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Posted on June 18, 2018 9:52 AM by Mark Snowden
Categories: Disciple-making
A local church invited me to be the “storyteller” at an evangelistic block party in a rural town. I had four sessions. In the first one, I cut out a golden calf from gold foil wrapping paper and was good to go. Well, I asked what an idol was and explained that God didn’t like idols. And then I told the Golden Calf story from Exodus 32. Now, there were 20 in the place listening to me, 15 of which were under the age of seven or eight years old. I gave it all I had, but stuck to the story. I had their rapt attention!

In true Bible Storying style and unlike most storytellers, I tested for comprehension. After telling the story, I began the listening task by asking one very simple question.

“What did you like best about the story?”

“The golden calf!”

Uh-oh! All the kids said they liked the golden calf the best. After one said it, they all nodded in agreement. Smiles came from the adults. My wife rolled her eyes. When I asked what they learned about God, one little girl said, “God loves calves!”

It was a crash and burn moment. Note to self—avoid Golden Calf story in a farming community where the kids love their cows!

There is an important moral to that story. The small group leader can do all he can do to select and tell the story, but unless he asks questions he never knows what people–especially kids—are really thinking. Oh, and yes, I switched to another Bible story with better results in the other three storytelling times.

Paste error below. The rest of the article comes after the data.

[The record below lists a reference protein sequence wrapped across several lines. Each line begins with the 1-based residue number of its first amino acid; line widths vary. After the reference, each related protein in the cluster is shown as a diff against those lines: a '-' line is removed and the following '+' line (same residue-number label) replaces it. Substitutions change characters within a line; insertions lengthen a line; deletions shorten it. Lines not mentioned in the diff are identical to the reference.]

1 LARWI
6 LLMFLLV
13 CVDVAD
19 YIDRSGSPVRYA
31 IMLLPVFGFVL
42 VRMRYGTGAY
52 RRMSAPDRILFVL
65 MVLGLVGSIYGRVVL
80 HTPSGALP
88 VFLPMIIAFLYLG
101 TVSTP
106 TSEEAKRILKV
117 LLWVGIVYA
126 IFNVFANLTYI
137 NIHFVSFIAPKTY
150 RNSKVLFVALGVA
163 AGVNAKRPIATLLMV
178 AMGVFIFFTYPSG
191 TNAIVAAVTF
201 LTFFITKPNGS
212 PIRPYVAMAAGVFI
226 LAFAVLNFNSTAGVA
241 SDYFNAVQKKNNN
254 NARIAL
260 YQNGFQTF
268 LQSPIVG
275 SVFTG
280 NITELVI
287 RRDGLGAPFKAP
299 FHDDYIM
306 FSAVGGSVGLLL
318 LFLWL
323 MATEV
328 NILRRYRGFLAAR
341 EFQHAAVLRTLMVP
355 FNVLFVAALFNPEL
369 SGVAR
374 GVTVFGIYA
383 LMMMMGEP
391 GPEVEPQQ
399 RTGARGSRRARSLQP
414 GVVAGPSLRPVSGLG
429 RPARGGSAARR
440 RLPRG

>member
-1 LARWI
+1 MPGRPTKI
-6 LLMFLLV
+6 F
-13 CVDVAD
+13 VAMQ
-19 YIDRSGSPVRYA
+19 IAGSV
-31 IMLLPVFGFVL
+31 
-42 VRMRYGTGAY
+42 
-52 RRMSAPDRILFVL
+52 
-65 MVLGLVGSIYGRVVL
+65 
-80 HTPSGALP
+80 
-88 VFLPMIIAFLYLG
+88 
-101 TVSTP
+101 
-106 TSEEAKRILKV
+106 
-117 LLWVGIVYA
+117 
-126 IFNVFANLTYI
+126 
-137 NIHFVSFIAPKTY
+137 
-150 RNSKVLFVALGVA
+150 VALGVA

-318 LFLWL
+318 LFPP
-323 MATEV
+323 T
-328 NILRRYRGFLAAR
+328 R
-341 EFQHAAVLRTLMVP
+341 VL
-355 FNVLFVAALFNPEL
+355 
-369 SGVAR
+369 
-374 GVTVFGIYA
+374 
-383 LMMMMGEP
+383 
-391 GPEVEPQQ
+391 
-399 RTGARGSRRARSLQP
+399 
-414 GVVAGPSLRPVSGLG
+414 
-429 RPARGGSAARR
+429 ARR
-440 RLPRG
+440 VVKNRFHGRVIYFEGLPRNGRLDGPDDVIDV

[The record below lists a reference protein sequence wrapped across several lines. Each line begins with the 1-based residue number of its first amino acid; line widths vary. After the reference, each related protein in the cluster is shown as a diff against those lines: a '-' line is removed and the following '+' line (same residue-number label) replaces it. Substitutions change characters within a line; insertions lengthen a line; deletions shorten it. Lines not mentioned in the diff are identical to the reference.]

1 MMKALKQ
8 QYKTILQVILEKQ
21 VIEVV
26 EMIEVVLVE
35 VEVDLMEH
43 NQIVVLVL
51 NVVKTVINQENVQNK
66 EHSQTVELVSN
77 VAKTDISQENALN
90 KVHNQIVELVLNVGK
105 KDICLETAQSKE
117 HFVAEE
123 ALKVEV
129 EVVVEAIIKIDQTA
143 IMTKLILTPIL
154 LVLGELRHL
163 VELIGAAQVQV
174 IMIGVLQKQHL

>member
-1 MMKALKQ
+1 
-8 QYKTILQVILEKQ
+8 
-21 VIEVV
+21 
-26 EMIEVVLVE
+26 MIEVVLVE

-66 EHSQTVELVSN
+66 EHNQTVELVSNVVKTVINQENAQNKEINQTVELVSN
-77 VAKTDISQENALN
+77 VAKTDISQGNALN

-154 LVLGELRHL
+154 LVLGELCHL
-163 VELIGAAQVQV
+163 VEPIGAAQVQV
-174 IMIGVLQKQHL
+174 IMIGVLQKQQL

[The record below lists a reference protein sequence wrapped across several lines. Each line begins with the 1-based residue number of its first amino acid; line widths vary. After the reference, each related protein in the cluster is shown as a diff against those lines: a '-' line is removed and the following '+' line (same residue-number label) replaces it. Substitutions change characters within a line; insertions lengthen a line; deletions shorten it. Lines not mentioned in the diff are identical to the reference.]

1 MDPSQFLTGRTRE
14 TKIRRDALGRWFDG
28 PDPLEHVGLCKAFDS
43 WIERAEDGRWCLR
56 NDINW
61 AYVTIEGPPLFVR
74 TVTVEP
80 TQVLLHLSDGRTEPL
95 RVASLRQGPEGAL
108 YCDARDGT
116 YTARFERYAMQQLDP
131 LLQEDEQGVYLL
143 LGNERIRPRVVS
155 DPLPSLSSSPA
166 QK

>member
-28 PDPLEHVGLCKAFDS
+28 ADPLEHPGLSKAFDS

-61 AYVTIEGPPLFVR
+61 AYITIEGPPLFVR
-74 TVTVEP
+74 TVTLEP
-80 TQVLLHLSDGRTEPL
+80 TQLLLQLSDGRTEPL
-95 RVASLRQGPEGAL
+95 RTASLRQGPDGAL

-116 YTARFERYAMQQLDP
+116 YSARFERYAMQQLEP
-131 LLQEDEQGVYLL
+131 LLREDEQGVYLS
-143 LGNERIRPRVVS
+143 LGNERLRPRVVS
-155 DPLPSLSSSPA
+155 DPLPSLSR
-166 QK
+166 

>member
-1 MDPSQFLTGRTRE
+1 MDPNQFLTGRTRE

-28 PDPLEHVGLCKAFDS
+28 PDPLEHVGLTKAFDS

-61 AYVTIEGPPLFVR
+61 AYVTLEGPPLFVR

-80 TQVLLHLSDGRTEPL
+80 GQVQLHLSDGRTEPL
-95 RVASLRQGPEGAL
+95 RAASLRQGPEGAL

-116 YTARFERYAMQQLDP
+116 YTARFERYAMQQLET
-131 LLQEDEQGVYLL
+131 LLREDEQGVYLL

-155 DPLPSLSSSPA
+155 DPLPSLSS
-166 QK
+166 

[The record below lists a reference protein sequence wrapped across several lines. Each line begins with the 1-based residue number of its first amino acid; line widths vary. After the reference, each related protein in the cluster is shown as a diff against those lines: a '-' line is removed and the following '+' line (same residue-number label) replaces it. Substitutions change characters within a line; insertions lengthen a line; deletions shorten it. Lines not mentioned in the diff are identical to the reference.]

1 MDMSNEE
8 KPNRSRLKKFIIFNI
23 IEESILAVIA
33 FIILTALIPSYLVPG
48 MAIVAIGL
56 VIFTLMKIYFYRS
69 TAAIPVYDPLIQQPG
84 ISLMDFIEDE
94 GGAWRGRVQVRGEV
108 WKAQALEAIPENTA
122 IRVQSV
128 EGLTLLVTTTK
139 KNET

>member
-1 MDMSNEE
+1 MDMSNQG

Asking questions or lecturing is as different as hooks and clubs. A club is intended with a different purpose than a hook. What implement did a shepherd carry? A shepherd’s staff is universally depicted as a long, hooked rod that could pull the sheep in the right direction. If smacked with a club, a startled lamb could dart in any direction. A club is like an exclamation mark (!) where a hook is like a question mark (?). Let that stand as a reminder that disciple-makers need to use questions to guide the “lambs” in a small group to explore biblical truths as the Holy Spirit leads.

A small group leader committed to disciple-making will want to use questions to guide the dialogue about the Bible story. The teacher turns into a facilitator who draws out Truth in alignment with the Holy Spirit’s prompting.
Bible Storying methods encourage the small group leader to know the spiritual condition of each person in the group. He uses three different types of questions:

1.    Head questions are used to get the facts right. Did they understand the story? Discipleship is more than just facts, but this is the place to focus on biblical accuracy. Sometimes participants want you to speculate, but simply (and kindly) ask, “Well, what does the Bible say?”